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Jason Tam’s work is nothing if not dramatic. Bold, imaginative forms and inventive typography course through his work, along with carefully framed, striking photos, and flourishes of his latest obsession: metallic gold. It seems logical, then, that the designer, born in Hong Kong, grew up during the city’s dramatic transfer from British to Chinese rule. But Tam only remembers watching cartoons. On Hong Kong television in that era, most of the animated shows were Japanese, and, as Tam puts it, “A lot are shot in a creepy way. It’s always nighttime—the characters are always running away from things at night.”
To be clear, Tam loves the dark vision set forth by anime. It’s part of what made him want to be a film director at an early age. Tam, who studied at the Ontario College of Art & Design before transferring to Parsons The New School for Design, has flirted off and on with photography. His work demonstrates a strong ability to respond to clients’ needs and yet embody his own sensibility. A freelance project for clothing designer Steven Alan, for instance, conveys Alan’s pared-down, bobo-chic aesthetic, even as it expresses Tam’s panache with high-contrast graphics and debonair lettering.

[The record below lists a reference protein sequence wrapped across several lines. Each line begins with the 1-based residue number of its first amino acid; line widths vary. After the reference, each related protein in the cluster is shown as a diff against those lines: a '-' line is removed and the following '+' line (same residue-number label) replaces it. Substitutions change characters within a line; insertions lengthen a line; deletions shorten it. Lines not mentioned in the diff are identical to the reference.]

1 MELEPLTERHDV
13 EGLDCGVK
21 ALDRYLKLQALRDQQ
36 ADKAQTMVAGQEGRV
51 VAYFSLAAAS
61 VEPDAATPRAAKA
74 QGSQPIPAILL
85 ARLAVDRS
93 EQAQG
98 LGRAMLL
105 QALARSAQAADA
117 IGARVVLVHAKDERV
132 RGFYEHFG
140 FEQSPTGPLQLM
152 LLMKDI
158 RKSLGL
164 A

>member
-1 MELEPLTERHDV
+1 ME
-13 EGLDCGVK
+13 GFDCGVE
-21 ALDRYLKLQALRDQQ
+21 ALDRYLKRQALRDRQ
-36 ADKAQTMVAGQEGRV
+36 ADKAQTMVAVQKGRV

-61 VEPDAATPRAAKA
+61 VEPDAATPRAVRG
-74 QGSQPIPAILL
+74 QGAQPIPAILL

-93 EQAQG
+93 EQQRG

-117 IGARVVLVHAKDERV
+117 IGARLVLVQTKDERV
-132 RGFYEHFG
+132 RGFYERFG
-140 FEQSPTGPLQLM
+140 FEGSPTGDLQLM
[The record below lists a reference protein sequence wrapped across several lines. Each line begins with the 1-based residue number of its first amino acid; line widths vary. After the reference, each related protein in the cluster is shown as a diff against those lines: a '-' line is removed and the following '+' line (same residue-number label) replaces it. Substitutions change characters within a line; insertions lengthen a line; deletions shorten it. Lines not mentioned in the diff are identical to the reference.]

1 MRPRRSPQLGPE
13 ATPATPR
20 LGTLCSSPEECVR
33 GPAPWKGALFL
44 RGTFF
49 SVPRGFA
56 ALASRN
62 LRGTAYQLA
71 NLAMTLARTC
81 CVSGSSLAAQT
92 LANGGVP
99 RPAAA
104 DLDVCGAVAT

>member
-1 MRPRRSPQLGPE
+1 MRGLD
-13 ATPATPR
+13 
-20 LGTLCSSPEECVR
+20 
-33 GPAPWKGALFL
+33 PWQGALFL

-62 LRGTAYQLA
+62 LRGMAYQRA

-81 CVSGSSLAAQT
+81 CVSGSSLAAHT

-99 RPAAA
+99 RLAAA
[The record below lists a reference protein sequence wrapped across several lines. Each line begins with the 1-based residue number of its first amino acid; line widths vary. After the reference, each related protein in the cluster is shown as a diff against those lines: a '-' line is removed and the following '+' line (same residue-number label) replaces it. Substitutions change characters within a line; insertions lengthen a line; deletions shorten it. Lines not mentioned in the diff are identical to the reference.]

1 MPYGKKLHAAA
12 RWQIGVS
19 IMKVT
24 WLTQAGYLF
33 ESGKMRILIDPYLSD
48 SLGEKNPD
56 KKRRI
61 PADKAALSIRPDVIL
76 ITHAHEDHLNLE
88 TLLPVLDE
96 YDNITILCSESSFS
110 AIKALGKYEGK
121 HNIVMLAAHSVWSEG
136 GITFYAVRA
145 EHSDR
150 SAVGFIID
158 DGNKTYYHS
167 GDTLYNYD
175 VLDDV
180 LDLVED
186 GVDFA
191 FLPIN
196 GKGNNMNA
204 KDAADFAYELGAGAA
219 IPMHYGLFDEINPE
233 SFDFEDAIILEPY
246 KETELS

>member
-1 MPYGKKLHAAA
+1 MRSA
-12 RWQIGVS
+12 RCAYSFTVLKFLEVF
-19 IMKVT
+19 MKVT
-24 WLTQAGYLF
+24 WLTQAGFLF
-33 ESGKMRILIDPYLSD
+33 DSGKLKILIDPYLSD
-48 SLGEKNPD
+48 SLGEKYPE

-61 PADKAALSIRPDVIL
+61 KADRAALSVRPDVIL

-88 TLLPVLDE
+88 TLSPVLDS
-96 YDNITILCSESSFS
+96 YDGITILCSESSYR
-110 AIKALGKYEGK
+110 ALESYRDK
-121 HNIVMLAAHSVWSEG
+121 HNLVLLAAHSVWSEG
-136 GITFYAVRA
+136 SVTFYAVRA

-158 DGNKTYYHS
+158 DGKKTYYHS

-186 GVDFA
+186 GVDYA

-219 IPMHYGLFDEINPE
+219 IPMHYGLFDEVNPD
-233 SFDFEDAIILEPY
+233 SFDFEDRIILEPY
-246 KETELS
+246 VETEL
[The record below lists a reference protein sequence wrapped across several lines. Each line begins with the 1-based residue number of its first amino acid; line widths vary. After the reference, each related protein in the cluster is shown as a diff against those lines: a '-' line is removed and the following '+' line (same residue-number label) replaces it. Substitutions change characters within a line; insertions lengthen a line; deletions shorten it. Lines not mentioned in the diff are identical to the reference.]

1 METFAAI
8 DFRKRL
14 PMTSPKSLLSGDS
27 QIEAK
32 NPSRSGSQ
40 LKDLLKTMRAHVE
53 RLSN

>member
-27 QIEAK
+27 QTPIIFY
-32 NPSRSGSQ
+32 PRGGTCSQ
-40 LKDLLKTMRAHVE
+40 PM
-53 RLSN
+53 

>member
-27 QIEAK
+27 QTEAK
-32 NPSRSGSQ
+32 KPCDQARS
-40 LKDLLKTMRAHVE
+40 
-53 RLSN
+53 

In a project for the New York studio For Office Use Only, he created one of his favorite pieces: a series of animated shots of models for the online magazine Hint. To achieve the syncopated silhouettes and layering of images for the project, Tam animated the entire piece—a struggle, considering his limited knowledge of Flash. But the project gave him the chance to revel in his favorite things: photography, cinematic art direction, industrial pop, and a neo-noir ambience. “Thinking about pictures, images, and themes really gets me going, as opposed to thinking about what font to use,” he explains. Spoken like a born art director.